By: Louise Coleman, roseylou[at]aol[dot]com
Japanese Beetle Scientific name: Popillia japonica
The Japanese Beetle was first discovered in a nursery in New Jersey in 1916. It probably came from Japan in a soil ball around imported plants. By the following year it had infested a three mile area and within two years covered over 50 square miles. Each year there is a natural outward movement of the beetles and they now cover all of the North East, parts of the South and Mid-West. They have now spread west as far as Michigan and Missouri. The amount of summer rainfall is the main climatic influence on year to year changes in the number of beetles. Rainfall in June, July and August in most of the East is normally about 12 inches. When it is below 8 inches there is a high mortality of eggs and beetles are less abundant the following year. In areas of the West the summer rainfall is probably too low for survival. However, in 1961 Japanese Beetles were found in Sacramento, CA, but eradication measures were immediately taken and proved successful.
The beetles are attracted to over 300 plants, mostly ornamentals and especially roses. Being gregarious, they are often seen in large groups, devouring a rose bloom. Adult beetles feed from late June to early October with a peak infestation during July. They always appear in my garden in New York on Fourth of July weekend.
The life cycle of the Japanese Beetle is two years. The female lives about 45 days and in the late summer lays 40-60 eggs, usually under grass roots in lawns. The grubs hatch in 10-12 days, feed on grass roots until cold weather then move down in the soil to avoid being frozen. In the spring, they move up in the soil, again feeding on grass roots until pupation in the soil in late May. The 3/4 to 1 inch grubs are grayish white with brown heads and are usually found in a curved position.
Control of Larvae:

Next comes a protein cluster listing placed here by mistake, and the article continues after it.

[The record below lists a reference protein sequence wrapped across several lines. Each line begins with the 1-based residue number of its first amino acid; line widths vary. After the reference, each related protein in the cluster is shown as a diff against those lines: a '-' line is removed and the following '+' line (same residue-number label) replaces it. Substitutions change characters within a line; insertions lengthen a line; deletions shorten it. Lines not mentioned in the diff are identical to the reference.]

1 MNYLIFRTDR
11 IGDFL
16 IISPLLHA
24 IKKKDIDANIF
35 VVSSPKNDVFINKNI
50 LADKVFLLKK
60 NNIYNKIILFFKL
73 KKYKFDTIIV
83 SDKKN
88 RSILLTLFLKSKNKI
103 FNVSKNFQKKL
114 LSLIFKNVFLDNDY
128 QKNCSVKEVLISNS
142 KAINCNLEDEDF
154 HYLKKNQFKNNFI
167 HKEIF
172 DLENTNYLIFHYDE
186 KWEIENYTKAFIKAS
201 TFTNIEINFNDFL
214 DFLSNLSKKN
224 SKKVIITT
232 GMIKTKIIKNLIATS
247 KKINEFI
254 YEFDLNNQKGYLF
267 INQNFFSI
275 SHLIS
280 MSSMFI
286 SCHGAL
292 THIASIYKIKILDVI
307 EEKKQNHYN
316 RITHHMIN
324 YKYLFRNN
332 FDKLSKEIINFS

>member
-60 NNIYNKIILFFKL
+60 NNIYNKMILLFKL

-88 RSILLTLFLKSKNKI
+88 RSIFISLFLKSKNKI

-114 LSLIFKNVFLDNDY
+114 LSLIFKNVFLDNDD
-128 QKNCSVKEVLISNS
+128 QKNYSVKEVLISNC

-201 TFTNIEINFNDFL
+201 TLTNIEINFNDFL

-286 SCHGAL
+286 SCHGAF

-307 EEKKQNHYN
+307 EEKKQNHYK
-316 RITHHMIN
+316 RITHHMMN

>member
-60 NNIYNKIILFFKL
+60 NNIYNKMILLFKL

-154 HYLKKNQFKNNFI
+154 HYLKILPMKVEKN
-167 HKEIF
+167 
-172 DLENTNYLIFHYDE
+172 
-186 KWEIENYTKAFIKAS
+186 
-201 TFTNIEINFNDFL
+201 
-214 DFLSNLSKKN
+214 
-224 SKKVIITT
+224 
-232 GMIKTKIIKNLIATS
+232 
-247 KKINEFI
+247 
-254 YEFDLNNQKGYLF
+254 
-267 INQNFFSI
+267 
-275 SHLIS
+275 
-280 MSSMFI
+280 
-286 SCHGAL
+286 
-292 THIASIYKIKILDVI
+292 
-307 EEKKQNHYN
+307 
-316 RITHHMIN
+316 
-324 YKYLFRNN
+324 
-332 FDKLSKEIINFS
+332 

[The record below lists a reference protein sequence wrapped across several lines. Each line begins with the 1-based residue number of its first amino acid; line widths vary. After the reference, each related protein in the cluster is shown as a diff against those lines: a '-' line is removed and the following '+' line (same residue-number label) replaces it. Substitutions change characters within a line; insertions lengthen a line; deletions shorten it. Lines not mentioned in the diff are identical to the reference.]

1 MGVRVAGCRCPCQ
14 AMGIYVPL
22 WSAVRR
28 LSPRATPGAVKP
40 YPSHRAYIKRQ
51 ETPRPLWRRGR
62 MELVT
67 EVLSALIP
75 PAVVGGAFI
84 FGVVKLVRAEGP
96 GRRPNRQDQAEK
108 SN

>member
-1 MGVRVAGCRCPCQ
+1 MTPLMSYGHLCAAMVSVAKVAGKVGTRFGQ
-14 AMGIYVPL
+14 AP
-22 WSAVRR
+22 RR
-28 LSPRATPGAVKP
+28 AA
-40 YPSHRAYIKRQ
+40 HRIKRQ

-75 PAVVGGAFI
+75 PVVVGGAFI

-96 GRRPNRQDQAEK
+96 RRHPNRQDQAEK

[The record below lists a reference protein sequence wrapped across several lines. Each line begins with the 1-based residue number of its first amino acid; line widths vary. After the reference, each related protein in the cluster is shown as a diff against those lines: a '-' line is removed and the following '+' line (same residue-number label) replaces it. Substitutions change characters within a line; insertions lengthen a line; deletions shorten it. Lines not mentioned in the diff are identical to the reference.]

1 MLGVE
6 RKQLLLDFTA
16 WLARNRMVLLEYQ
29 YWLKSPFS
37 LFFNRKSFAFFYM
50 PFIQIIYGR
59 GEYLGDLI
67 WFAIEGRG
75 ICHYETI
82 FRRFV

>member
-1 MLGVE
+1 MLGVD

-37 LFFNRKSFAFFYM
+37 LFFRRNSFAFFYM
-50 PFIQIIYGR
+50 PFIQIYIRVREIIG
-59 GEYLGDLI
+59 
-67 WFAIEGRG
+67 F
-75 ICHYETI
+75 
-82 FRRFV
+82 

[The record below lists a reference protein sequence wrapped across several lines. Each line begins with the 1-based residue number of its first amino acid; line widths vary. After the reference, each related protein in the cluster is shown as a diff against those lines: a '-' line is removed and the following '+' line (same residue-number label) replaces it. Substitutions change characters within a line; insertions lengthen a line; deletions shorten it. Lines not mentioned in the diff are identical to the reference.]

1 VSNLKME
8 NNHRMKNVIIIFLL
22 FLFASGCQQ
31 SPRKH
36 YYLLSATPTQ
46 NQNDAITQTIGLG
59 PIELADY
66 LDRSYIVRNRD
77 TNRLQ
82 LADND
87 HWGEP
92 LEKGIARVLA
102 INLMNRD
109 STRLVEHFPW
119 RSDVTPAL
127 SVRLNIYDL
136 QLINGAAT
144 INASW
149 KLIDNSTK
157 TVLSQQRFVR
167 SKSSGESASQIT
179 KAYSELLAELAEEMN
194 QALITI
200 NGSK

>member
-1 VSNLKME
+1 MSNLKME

Lawns may be grub-proofed with Diazinon® granules or other grub products sold for lawns. The turf may be treated in spring or fall. Care must be taken in areas that are frequented by children, pets or wildlife. In this case, the chemical should be well watered into the soil so no residue is left on the surface.
Control of the Adult Beetle:
Nature places many controls on this beetle. Bird predators include Starlings, Grackles, Cardinals and Meadowlarks. There are also five parasitic wasps that can infect the beetle. Two of the most effective are tiphia vernalis and tiphia popilliavora. Colonies were released in nine eastern states in the early 60s. Milky Spore Disease, which is harmless to humans and animals, attacks the grubs and in time can provide adequate control. Sevin® has proven effective in killing the adult beetle when used as a spray or dust.
However, Sevin is a broad-spectrum insecticide that will also kill beneficial insects that keep mites under control so be sure to keep an eye out and take measures to control a mite infection if you use Sevin. Weekly treatment is necessary to protect rose foliage but nothing will keep Japanese Beetles from feeding on the flowers that open between spray applications.
Rotenone or pyrethrum sprays and dust will kill the adult beetles that are thoroughly covered during application but will not repel a new group of beetles. Neem oil products claim to repel the beetles and must be sprayed on a 5-7 day schedule to work successfully. Beetle traps seem to attract more beetles than they catch and should only be used far away from the rose garden. (A neighbor’s house across the street would be a good location.) When all else fails, hand picking several times a day can reduce the number of beetles that can destroy the roses today and lay eggs for another generation tomorrow….
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